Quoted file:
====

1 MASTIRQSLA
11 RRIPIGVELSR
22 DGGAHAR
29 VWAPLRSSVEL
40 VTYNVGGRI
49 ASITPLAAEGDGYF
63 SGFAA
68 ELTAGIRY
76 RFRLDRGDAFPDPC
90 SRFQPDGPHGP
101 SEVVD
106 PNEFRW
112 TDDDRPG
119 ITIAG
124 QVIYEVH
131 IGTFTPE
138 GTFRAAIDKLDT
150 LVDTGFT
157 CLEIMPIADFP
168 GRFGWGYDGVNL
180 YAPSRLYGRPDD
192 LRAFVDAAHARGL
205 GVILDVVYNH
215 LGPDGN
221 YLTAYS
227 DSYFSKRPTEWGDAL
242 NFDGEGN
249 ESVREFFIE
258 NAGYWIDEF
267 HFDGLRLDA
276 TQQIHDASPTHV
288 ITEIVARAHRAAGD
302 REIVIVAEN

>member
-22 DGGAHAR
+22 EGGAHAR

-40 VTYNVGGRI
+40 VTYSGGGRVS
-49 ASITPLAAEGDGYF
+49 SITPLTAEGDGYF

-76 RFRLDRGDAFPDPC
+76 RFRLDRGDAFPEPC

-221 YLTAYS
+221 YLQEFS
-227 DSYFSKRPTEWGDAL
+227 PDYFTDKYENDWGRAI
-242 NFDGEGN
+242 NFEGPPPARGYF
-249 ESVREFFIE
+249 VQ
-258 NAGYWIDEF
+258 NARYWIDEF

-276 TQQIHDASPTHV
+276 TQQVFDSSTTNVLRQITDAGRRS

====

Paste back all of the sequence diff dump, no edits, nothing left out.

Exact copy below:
1 MASTIRQSLA
11 RRIPIGVELSR
22 DGGAHAR
29 VWAPLRSSVEL
40 VTYNVGGRI
49 ASITPLAAEGDGYF
63 SGFAA
68 ELTAGIRY
76 RFRLDRGDAFPDPC
90 SRFQPDGPHGP
101 SEVVD
106 PNEFRW
112 TDDDRPG
119 ITIAG
124 QVIYEVH
131 IGTFTPE
138 GTFRAAIDKLDT
150 LVDTGFT
157 CLEIMPIADFP
168 GRFGWGYDGVNL
180 YAPSRLYGRPDD
192 LRAFVDAAHARGL
205 GVILDVVYNH
215 LGPDGN
221 YLTAYS
227 DSYFSKRPTEWGDAL
242 NFDGEGN
249 ESVREFFIE
258 NAGYWIDEF
267 HFDGLRLDA
276 TQQIHDASPTHV
288 ITEIVARAHRAAGD
302 REIVIVAEN

>member
-22 DGGAHAR
+22 EGGAHAR

-40 VTYNVGGRI
+40 VTYSGGGRVS
-49 ASITPLAAEGDGYF
+49 SITPLTAEGDGYF

-76 RFRLDRGDAFPDPC
+76 RFRLDRGDAFPEPC

-221 YLTAYS
+221 YLQEFS
-227 DSYFSKRPTEWGDAL
+227 PDYFTDKYENDWGRAI
-242 NFDGEGN
+242 NFEGPPPARGYF
-249 ESVREFFIE
+249 VQ
-258 NAGYWIDEF
+258 NARYWIDEF

-276 TQQIHDASPTHV
+276 TQQVFDSSTTNVLRQITDAGRRS